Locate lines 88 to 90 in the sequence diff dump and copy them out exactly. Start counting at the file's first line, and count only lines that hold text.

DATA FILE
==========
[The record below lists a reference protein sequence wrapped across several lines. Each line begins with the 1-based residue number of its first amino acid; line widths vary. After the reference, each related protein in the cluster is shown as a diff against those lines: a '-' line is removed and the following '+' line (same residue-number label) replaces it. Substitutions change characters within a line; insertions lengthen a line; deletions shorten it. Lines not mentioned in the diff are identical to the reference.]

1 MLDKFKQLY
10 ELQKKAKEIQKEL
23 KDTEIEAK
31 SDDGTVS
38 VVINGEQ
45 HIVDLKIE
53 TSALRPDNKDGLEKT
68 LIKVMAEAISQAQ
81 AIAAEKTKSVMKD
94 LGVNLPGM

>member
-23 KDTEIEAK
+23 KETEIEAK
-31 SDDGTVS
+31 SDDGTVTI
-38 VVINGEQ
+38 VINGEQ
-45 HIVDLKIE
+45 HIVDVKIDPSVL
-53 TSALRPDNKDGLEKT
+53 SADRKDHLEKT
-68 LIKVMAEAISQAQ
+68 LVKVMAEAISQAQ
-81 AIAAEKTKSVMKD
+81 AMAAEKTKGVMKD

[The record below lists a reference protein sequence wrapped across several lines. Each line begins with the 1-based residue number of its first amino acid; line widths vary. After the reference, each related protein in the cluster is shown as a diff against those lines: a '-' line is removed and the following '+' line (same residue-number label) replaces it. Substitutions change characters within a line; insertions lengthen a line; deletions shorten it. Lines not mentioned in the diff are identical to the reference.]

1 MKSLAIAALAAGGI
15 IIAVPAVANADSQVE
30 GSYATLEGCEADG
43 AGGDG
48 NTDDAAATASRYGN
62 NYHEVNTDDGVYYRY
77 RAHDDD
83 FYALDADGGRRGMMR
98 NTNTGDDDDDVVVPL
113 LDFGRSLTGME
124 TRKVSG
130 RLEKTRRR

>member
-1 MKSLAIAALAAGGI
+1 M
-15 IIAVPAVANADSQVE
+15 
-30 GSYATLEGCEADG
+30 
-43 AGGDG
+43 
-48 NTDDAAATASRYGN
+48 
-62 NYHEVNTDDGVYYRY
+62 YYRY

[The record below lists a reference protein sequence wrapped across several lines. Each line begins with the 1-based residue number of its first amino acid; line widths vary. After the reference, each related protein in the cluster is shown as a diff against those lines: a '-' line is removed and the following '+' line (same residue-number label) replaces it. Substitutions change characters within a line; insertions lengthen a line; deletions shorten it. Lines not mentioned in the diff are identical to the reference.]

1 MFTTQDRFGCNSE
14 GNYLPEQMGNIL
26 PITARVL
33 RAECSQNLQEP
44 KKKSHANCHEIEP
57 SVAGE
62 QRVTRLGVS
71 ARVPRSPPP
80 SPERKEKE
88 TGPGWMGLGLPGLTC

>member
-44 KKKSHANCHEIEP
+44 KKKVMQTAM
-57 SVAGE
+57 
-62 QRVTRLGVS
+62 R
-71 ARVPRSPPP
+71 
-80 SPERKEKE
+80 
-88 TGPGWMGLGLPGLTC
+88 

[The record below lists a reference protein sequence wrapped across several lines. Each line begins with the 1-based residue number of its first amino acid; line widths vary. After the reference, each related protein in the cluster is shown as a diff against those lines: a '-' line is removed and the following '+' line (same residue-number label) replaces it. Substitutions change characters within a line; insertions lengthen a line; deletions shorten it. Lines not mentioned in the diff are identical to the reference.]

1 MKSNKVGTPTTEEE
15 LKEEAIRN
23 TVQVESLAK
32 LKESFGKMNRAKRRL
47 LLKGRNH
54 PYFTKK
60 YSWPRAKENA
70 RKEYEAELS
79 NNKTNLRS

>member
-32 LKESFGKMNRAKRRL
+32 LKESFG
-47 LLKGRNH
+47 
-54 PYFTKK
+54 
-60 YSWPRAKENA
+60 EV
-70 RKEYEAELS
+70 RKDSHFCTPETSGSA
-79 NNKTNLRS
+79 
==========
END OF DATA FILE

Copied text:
-32 LKESFGKMNRAKRRL
+32 LKESFG
-47 LLKGRNH